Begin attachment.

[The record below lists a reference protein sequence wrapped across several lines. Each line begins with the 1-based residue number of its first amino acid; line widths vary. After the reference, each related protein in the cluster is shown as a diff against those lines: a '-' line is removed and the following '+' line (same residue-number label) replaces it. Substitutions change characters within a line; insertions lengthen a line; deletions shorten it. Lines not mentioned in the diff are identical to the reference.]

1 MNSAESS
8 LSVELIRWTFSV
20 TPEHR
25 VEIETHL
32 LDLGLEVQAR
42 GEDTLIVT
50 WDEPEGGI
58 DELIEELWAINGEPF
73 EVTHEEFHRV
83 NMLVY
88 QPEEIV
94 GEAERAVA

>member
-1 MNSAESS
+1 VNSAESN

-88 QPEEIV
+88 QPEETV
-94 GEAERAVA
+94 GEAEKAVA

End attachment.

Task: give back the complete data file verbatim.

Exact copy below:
[The record below lists a reference protein sequence wrapped across several lines. Each line begins with the 1-based residue number of its first amino acid; line widths vary. After the reference, each related protein in the cluster is shown as a diff against those lines: a '-' line is removed and the following '+' line (same residue-number label) replaces it. Substitutions change characters within a line; insertions lengthen a line; deletions shorten it. Lines not mentioned in the diff are identical to the reference.]

1 MNSAESS
8 LSVELIRWTFSV
20 TPEHR
25 VEIETHL
32 LDLGLEVQAR
42 GEDTLIVT
50 WDEPEGGI
58 DELIEELWAINGEPF
73 EVTHEEFHRV
83 NMLVY
88 QPEEIV
94 GEAERAVA

>member
-1 MNSAESS
+1 VNSAESN

-88 QPEEIV
+88 QPEETV
-94 GEAERAVA
+94 GEAEKAVA